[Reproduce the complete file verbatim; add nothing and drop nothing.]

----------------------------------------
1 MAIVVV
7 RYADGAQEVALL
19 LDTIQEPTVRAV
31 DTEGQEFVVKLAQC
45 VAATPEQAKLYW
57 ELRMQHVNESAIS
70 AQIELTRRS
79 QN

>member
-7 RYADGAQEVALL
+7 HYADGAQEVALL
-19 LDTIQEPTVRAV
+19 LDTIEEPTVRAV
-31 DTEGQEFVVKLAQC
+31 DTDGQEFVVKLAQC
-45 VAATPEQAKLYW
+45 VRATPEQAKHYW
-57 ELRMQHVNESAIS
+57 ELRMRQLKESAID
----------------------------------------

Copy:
1 MAIVVV
7 RYADGAQEVALL
19 LDTIQEPTVRAV
31 DTEGQEFVVKLAQC
45 VAATPEQAKLYW
57 ELRMQHVNESAIS
70 AQIELTRRS
79 QN

>member
-7 RYADGAQEVALL
+7 HYADGAQEVALL
-19 LDTIQEPTVRAV
+19 LDTIEEPTVRAV
-31 DTEGQEFVVKLAQC
+31 DTDGQEFVVKLAQC
-45 VAATPEQAKLYW
+45 VRATPEQAKHYW
-57 ELRMQHVNESAIS
+57 ELRMRQLKESAID